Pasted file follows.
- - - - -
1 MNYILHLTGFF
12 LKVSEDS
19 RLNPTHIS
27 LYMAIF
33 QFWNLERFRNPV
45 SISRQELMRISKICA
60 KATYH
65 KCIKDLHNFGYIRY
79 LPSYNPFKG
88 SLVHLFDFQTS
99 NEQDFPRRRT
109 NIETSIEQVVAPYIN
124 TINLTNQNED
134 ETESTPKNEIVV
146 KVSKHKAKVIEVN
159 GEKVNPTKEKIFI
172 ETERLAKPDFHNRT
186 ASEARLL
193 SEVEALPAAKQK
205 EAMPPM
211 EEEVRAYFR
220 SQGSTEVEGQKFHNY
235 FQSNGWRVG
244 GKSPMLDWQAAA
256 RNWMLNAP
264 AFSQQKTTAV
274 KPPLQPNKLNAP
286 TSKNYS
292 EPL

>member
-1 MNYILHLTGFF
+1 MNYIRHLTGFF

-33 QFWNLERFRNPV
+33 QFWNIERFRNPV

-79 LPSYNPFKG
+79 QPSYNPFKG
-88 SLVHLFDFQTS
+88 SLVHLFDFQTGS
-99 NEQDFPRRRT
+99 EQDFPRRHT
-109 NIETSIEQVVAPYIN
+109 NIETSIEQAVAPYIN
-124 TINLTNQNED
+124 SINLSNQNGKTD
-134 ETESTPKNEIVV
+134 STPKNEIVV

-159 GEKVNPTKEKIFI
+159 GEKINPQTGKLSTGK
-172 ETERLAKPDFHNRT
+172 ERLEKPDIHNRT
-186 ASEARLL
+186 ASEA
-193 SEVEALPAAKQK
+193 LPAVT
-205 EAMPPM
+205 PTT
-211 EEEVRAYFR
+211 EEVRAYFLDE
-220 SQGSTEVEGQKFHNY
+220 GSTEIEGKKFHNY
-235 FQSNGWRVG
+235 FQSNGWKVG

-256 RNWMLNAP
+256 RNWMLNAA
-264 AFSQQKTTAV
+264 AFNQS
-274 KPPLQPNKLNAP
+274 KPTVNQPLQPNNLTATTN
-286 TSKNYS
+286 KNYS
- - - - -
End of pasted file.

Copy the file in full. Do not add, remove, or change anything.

1 MNYILHLTGFF
12 LKVSEDS
19 RLNPTHIS
27 LYMAIF
33 QFWNLERFRNPV
45 SISRQELMRISKICA
60 KATYH
65 KCIKDLHNFGYIRY
79 LPSYNPFKG
88 SLVHLFDFQTS
99 NEQDFPRRRT
109 NIETSIEQVVAPYIN
124 TINLTNQNED
134 ETESTPKNEIVV
146 KVSKHKAKVIEVN
159 GEKVNPTKEKIFI
172 ETERLAKPDFHNRT
186 ASEARLL
193 SEVEALPAAKQK
205 EAMPPM
211 EEEVRAYFR
220 SQGSTEVEGQKFHNY
235 FQSNGWRVG
244 GKSPMLDWQAAA
256 RNWMLNAP
264 AFSQQKTTAV
274 KPPLQPNKLNAP
286 TSKNYS
292 EPL

>member
-1 MNYILHLTGFF
+1 MNYIRHLTGFF

-33 QFWNLERFRNPV
+33 QFWNIERFRNPV

-79 LPSYNPFKG
+79 QPSYNPFKG
-88 SLVHLFDFQTS
+88 SLVHLFDFQTGS
-99 NEQDFPRRRT
+99 EQDFPRRHT
-109 NIETSIEQVVAPYIN
+109 NIETSIEQAVAPYIN
-124 TINLTNQNED
+124 SINLSNQNGKTD
-134 ETESTPKNEIVV
+134 STPKNEIVV

-159 GEKVNPTKEKIFI
+159 GEKINPQTGKLSTGK
-172 ETERLAKPDFHNRT
+172 ERLEKPDIHNRT
-186 ASEARLL
+186 ASEA
-193 SEVEALPAAKQK
+193 LPAVT
-205 EAMPPM
+205 PTT
-211 EEEVRAYFR
+211 EEVRAYFLDE
-220 SQGSTEVEGQKFHNY
+220 GSTEIEGKKFHNY
-235 FQSNGWRVG
+235 FQSNGWKVG

-256 RNWMLNAP
+256 RNWMLNAA
-264 AFSQQKTTAV
+264 AFNQS
-274 KPPLQPNKLNAP
+274 KPTVNQPLQPNNLTATTN
-286 TSKNYS
+286 KNYS